Making decisions about whether to bury or cremate the body of someone who has died without knowing the full facts about either practice can result in leaving some people with regrets about whether they had made the right decision. People making advanced funeral arrangements for themselves may well have time to explore the options and way up the pros and cons about burial and cremation. Whether making arrangements for yourself or for someone else, my concern is that many people may choose burial over cremation without being fully aware of what the law allows for in England or Wales. Many people might believe that when buried, a body remains undisturbed in the ground forever, or as has been expressed to me on many occasion, is buried for at least 100 years. In respect of the latter this is not the case, which leads me to feel it necessary to include some information about burial on this site.
Local Authorities Cemeteries Order 1977 gives local authorities’ power to grant members of the public up to 100 years to own the exclusive rights of burial for a grave in a public cemetery. A fee would need to be paid which varies from one district to another. The “exclusive rights of burial”, is often referred to as “burial rights” and must be purchased, in addition to another fee which must be paid to a local authority, which again will vary from one district to another, for permission to erect a memorial stone. Owning the “burial rights” legally prevents someone at the local authority or anyone else removing a memorial stone, reopening the grave and burying another body in that grave without the owner’s permission. Prior to the law changing in 1977, people were granted burial rights in perpetuity…meaning for ever.
Note that the grave itself is ‘never’ owned by someone who has purchased the burial rights. The land owner, whether this is a local authority or anyone else, will still retain ownership of the grave as being part of the land, but not any articles of personal property e.g. jewellery, clothing etc. that have been buried with a body. These may be taken by their rightful owner as determined by traditional property rules or laws relating to descent and distribution or wills, as they are material objects independent of the body. This includes any memorial stone which has been erected on a grave. A property right does not exist in the body of someone who has died. For more information on this subject I point visitors to this site to the Farlex, The Free Dictionary website http://legal-dictionary.thefreedictionary.com/corpse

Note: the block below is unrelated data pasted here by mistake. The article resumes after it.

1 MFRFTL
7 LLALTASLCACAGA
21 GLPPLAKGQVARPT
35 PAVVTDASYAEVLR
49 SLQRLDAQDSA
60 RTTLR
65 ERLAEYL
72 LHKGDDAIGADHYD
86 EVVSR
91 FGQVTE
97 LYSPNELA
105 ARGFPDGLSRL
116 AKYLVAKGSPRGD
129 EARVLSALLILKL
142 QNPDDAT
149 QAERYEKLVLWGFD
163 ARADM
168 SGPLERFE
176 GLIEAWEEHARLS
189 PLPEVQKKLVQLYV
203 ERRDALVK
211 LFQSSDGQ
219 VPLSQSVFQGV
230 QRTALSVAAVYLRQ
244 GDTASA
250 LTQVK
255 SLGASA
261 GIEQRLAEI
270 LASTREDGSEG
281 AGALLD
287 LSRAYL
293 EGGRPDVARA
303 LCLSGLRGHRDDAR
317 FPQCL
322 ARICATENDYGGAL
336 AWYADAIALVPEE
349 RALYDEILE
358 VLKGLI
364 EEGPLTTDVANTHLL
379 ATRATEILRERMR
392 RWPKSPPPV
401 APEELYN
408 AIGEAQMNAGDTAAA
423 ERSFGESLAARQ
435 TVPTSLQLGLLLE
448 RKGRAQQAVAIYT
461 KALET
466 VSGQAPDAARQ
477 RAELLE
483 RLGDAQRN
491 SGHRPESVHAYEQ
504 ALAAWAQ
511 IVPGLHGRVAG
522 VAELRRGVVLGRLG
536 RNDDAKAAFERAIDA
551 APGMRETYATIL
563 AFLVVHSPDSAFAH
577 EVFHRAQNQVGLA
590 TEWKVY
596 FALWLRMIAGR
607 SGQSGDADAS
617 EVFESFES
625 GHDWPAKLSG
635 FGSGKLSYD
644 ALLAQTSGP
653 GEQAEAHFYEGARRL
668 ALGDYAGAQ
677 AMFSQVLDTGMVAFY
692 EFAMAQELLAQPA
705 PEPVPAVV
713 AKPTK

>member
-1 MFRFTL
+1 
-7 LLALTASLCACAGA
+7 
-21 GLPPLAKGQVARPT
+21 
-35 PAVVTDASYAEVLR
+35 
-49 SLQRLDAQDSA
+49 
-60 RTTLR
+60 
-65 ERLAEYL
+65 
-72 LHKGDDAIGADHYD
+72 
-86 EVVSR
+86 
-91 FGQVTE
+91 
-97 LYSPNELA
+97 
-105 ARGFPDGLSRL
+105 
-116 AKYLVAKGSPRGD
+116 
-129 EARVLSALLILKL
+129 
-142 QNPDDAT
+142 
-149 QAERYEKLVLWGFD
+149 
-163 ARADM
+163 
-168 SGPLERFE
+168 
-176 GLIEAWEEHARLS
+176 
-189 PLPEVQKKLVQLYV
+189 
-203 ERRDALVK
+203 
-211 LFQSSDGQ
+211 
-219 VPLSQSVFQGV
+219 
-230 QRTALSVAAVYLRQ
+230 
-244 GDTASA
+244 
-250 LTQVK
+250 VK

In respect of a body undisturbed in a grave in a public cemetery, I am aware that some London authorities are looking to revert to old practices for old existing graves when the “burial rights” have expired and not renewed. When such practice takes place, if indeed it has not already done so, this is termed as the ‘lift and deepen method’. This method includes lifting a body out of a grave, the grave dug deeper, and the body returned to the lowest position in the same grave. The authority then sells more space in the cemetery.
Some London authorities have resold space remaining in old graves e.g. when a double or treble depth grave has been dug, but only one body is buried in the grave and where there is no lawful owner of burial rights. These graves are often referred to by an authority as “reclaimed” graves. What I can report here, is that the City of London Cemetery has sold existing grave space to people and calls these graves a “Heritage Grave”. To my knowledge similar practice has been adopted in the Mitcham Road cemetery in Croydon, though I do not know what names are given to these graves in that district. What I am confident of is that as this is happening in the London area, we can each be certain that at some time in the future all local authorities will resort to this practice, or the lift and deepen method.